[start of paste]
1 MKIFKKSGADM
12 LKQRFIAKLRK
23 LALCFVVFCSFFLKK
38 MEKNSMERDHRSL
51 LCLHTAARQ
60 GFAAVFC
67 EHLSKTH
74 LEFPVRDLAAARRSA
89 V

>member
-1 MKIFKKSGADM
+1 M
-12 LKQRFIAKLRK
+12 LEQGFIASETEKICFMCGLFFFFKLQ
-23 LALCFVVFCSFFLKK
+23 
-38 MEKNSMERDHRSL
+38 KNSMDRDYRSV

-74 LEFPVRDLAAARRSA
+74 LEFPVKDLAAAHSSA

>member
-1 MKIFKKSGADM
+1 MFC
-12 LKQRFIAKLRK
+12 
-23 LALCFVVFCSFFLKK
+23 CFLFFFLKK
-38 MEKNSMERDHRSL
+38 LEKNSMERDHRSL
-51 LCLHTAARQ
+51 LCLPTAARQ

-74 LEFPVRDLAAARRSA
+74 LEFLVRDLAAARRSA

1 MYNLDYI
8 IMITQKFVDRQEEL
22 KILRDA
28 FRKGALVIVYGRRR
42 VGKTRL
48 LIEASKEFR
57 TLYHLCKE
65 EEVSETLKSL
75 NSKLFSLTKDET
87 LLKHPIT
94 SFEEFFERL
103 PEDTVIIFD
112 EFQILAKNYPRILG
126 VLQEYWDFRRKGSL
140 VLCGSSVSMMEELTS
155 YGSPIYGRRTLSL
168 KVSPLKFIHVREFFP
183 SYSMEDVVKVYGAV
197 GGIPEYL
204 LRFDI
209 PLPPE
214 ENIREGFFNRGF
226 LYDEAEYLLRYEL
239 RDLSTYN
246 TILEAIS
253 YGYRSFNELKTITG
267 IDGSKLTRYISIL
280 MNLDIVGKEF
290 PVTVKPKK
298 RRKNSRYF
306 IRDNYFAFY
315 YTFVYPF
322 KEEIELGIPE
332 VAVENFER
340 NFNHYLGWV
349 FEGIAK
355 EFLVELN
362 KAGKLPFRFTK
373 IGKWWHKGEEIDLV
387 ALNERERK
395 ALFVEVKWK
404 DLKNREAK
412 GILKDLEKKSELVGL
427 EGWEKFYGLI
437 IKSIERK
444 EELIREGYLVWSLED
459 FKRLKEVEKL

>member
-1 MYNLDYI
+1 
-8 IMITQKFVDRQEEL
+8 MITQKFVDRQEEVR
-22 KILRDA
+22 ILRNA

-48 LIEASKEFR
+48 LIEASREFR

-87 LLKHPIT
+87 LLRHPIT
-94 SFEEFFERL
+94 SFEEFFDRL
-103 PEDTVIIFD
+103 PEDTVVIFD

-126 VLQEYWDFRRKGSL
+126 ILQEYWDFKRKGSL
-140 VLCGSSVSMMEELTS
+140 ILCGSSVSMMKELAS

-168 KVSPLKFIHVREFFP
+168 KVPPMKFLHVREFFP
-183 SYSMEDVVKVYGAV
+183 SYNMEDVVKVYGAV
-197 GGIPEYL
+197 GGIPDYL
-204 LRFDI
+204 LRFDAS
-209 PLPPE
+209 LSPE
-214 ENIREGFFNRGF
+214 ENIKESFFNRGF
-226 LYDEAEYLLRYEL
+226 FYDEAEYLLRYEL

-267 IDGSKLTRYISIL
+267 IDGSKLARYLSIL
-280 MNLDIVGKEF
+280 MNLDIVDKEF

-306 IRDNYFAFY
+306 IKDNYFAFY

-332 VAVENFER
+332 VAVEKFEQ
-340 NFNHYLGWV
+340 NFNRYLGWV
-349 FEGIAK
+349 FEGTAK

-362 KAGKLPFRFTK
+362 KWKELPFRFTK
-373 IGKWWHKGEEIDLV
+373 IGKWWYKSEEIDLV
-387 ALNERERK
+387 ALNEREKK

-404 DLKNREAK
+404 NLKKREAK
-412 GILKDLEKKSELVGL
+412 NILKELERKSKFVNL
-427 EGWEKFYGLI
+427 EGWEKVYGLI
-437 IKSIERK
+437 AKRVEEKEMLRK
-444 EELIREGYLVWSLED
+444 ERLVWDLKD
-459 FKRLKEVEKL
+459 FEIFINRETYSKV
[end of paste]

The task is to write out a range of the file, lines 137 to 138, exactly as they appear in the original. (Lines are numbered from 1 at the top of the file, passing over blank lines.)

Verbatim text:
+427 EGWEKVYGLI
-437 IKSIERK